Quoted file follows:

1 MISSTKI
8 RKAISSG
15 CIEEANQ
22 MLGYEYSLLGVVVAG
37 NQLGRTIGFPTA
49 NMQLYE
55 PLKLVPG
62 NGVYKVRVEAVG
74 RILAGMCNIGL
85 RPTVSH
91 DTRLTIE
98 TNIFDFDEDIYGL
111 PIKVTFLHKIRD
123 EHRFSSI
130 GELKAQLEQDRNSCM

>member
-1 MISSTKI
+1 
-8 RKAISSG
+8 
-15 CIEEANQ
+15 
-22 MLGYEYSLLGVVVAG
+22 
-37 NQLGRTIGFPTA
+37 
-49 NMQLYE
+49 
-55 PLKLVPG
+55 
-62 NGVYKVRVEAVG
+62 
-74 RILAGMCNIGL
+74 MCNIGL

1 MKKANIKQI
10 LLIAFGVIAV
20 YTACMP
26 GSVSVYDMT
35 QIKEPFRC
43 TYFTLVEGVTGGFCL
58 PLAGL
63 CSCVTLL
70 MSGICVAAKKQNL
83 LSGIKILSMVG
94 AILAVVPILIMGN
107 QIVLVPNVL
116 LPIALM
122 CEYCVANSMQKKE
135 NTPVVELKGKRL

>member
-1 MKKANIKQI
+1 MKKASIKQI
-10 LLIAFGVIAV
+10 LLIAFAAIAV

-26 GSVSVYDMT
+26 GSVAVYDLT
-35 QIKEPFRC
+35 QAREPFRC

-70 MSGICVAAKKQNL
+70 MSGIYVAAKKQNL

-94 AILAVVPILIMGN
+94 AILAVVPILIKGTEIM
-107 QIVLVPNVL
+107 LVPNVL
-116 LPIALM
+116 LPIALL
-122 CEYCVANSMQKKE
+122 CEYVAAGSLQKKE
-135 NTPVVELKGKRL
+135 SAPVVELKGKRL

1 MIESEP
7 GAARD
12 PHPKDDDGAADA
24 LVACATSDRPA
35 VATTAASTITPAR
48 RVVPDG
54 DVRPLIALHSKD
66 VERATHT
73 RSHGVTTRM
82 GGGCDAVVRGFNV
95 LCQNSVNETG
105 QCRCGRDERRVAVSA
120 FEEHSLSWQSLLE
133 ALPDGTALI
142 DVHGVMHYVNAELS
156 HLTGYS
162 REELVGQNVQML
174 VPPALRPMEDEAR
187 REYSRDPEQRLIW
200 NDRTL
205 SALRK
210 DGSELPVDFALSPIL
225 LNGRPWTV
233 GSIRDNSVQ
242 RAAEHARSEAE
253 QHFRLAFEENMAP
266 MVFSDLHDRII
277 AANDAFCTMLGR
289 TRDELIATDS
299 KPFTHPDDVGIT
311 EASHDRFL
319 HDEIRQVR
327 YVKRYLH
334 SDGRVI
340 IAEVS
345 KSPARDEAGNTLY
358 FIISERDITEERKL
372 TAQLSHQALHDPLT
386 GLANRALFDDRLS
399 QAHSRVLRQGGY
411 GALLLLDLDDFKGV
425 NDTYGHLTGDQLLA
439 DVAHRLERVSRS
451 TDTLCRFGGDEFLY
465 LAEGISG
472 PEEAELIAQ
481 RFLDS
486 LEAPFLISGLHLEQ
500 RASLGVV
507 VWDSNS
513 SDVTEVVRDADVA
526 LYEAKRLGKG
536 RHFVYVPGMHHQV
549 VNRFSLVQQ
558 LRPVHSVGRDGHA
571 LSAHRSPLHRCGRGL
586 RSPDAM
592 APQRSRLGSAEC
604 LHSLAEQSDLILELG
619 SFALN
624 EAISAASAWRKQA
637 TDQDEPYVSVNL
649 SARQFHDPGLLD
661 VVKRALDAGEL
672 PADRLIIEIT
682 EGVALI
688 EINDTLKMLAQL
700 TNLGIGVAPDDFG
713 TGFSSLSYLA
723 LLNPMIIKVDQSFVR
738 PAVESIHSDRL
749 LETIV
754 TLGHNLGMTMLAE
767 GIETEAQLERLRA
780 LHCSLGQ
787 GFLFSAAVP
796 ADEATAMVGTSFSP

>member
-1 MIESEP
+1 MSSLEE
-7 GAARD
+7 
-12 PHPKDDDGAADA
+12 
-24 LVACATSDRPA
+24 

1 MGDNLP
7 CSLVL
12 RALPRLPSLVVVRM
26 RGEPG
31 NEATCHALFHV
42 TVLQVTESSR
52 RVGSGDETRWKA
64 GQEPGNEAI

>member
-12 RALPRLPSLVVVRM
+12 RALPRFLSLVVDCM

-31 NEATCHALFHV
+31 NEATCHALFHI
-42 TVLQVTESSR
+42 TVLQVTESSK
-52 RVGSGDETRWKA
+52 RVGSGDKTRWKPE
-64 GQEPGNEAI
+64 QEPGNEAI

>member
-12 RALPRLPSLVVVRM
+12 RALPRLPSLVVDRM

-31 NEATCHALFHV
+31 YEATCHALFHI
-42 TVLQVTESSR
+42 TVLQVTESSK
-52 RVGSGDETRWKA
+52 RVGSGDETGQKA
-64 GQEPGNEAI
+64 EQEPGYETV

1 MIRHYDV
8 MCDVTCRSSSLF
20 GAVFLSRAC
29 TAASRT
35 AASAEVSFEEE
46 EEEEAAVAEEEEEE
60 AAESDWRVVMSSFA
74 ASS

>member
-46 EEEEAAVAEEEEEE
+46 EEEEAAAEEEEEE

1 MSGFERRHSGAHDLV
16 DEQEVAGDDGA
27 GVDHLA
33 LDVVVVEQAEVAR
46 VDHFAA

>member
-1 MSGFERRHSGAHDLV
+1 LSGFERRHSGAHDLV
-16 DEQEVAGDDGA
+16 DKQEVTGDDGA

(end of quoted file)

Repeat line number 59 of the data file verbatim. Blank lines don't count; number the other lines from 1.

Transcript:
-70 MSGICVAAKKQNL